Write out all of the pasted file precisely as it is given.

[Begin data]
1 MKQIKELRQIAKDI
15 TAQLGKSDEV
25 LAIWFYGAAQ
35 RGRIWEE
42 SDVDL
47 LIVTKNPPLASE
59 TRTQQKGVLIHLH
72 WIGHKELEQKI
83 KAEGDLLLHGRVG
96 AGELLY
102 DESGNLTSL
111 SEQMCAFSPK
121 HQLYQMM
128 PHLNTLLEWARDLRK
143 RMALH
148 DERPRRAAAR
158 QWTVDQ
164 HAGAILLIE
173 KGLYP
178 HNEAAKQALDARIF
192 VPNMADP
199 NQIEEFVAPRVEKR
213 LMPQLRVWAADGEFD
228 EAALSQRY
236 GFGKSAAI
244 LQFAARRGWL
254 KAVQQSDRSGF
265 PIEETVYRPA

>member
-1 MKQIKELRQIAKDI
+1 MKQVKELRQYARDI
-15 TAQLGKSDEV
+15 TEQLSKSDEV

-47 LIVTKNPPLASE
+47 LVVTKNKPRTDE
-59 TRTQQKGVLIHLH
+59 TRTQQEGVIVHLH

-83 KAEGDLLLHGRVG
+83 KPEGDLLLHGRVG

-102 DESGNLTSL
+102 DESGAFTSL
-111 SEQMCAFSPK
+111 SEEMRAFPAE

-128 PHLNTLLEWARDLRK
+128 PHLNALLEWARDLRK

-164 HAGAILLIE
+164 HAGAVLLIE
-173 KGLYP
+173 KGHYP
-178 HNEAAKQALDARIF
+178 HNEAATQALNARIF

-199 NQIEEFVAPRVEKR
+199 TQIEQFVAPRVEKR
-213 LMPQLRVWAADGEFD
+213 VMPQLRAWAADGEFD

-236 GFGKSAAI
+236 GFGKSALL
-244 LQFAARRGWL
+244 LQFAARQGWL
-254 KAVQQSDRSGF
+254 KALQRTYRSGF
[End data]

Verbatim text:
1 MKQIKELRQIAKDI
15 TAQLGKSDEV
25 LAIWFYGAAQ
35 RGRIWEE
42 SDVDL
47 LIVTKNPPLASE
59 TRTQQKGVLIHLH
72 WIGHKELEQKI
83 KAEGDLLLHGRVG
96 AGELLY
102 DESGNLTSL
111 SEQMCAFSPK
121 HQLYQMM
128 PHLNTLLEWARDLRK
143 RMALH
148 DERPRRAAAR
158 QWTVDQ
164 HAGAILLIE
173 KGLYP
178 HNEAAKQALDARIF
192 VPNMADP
199 NQIEEFVAPRVEKR
213 LMPQLRVWAADGEFD
228 EAALSQRY
236 GFGKSAAI
244 LQFAARRGWL
254 KAVQQSDRSGF
265 PIEETVYRPA

>member
-1 MKQIKELRQIAKDI
+1 MKQVKELRQYARDI
-15 TAQLGKSDEV
+15 TEQLSKSDEV

-47 LIVTKNPPLASE
+47 LVVTKNKPRTDE
-59 TRTQQKGVLIHLH
+59 TRTQQEGVIVHLH

-83 KAEGDLLLHGRVG
+83 KPEGDLLLHGRVG

-102 DESGNLTSL
+102 DESGAFTSL
-111 SEQMCAFSPK
+111 SEEMRAFPAE

-128 PHLNTLLEWARDLRK
+128 PHLNALLEWARDLRK

-164 HAGAILLIE
+164 HAGAVLLIE
-173 KGLYP
+173 KGHYP
-178 HNEAAKQALDARIF
+178 HNEAATQALNARIF

-199 NQIEEFVAPRVEKR
+199 TQIEQFVAPRVEKR
-213 LMPQLRVWAADGEFD
+213 VMPQLRAWAADGEFD

-236 GFGKSAAI
+236 GFGKSALL
-244 LQFAARRGWL
+244 LQFAARQGWL
-254 KAVQQSDRSGF
+254 KALQRTYRSGF